The Welsh performance against Ireland was gruesome by any standard.
How much better could Wales be if their circumstances were different and they were afforded the opportunity to reach their full potential? The majority of the squad have full-time jobs to fit in around trying to compete at international level. Is there money in the pot to change things? Professionalising the team has been mooted for some time, and it emerged at the campaign's opening that the Welsh squad haven't been told contracts won't happen, nor had they been set performance targets.
Questions need answering.
The tears in Siwan Lillicrap’s eyes suggest it would only be fair for someone to provide answers.
No matter how well a side plays, it’s never guaranteed that things will be the same the following weekend.
And so to Sale Sharks, 57-14 conquerors of the Scarlets over Easter.
Their coach Alex Sanderson later revealed the theme of the week he had adopted ahead of his team's visit to Llanelli, with an instruction to his players to metaphorically turn up the volume.
“‘Scarlets kicking game was like Sade – they want Smooth Operator,” he explained.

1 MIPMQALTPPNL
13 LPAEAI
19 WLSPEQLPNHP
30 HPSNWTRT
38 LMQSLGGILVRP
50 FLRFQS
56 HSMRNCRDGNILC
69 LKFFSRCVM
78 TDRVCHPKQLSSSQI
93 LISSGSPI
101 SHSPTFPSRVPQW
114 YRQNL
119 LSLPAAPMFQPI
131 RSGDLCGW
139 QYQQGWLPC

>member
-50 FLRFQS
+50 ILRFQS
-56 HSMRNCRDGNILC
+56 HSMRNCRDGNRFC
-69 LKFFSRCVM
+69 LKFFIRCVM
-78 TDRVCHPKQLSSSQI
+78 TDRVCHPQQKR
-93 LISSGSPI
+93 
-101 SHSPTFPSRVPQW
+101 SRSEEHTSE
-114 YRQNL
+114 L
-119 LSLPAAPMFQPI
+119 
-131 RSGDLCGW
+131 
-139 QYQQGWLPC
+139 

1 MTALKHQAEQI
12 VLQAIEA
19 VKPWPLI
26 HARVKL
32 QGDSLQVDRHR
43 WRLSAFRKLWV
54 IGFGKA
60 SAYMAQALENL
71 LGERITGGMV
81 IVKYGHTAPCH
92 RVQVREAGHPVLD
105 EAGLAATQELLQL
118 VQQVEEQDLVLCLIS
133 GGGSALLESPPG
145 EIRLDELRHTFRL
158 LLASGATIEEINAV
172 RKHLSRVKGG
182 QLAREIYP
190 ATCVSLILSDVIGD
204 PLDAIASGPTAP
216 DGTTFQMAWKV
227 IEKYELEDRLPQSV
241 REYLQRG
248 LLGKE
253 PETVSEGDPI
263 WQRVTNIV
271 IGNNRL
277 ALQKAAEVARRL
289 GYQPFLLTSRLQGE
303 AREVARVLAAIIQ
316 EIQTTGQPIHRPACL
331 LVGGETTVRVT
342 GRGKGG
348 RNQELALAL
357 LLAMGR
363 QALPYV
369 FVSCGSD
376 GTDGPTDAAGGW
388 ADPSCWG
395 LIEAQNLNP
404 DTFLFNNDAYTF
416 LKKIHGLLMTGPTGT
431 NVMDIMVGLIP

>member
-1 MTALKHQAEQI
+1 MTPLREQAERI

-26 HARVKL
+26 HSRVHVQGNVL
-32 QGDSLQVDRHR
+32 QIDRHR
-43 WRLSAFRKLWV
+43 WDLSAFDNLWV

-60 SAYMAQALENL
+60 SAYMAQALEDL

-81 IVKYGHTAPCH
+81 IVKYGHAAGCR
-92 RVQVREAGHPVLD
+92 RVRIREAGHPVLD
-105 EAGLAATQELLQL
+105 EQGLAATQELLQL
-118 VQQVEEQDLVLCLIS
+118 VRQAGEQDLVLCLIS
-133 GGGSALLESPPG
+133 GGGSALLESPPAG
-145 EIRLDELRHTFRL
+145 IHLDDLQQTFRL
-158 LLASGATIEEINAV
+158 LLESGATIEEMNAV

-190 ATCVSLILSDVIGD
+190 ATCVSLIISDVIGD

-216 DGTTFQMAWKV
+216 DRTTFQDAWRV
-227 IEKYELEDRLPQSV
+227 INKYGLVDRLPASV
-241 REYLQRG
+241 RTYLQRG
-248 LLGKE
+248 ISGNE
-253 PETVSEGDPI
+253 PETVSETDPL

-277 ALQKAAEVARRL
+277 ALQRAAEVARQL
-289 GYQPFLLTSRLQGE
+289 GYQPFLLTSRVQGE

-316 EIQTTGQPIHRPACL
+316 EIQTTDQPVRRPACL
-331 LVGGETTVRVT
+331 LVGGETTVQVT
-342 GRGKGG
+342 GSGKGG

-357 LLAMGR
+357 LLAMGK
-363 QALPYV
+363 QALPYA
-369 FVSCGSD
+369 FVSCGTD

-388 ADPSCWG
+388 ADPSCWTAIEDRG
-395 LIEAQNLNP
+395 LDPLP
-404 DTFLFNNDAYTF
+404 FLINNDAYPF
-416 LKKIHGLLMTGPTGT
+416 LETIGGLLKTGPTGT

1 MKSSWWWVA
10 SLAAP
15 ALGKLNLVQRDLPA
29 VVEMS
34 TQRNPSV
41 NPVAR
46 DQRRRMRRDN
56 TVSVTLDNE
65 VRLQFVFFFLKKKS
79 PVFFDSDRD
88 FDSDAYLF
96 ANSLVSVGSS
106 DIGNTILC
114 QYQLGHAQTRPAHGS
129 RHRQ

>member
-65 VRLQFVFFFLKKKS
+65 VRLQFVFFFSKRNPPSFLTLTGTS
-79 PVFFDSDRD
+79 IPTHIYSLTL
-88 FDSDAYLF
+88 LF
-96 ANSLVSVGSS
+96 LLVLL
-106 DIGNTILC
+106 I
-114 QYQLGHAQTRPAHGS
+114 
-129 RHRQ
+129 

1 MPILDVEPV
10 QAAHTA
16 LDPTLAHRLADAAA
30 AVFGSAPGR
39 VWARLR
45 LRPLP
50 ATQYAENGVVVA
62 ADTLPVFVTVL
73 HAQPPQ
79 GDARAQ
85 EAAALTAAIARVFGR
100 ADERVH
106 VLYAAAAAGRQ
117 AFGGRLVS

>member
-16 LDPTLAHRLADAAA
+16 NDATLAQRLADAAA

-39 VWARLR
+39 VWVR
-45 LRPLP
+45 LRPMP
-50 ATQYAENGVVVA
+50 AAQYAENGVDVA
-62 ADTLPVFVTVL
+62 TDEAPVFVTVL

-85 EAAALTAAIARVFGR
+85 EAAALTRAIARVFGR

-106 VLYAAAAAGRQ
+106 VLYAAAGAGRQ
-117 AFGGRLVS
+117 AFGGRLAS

'Nice and easy...Sound of Music, Do-rae-mi, ‘a long, long way to run’. They want space to run.
“I played through clips and said: ‘They want Sade, they're getting f****** Slayer. They're getting heavy metal.’”
And so it was that Sale and their powerful South African contingent did a number on the Welsh team, winning the collisions and causing problems at both scrum and line-out.
Another day, another story.
Over the weekend, it was the opposition, La Rochelle, who had more power than Sale, stressing the English club’s scrum, while the French team’s backs were the ones breaking tackles, making ground and scoring tries.
It ended in a 45-21 rout.
The Scarlets’ slayers had been slayed themselves.
Presumably, not too many tears would have been shed in Llanelli.
The Scarlets are not as bad as they looked in that game — a side that contains Wyn Jones, Ken Owen, Sione Kalamafoni, Liam Williams, Johnny Williams, Jonathan Davies and Leigh Halfpenny must have plenty going for it, whatever the Challenge Cup result suggested — while Sale discovered the harsh reality they’re not as good as perhaps some felt.
The Wales international and his old Scarlets team-mate Gareth Maule must have quietly enjoyed Potters Corner winning the Virtual Grand National in 2020, with the big race cancelled amid the coronavirus pandemic.
Sadly, the renowned stayer pulled up when 2021 version of the event unfolded for real over the weekend.
At 11, the Wales-trained horse could be back for another shot next year.
Davies and Maule, used to the slings and arrows of sport, may yet enjoy their Aintree day to remember.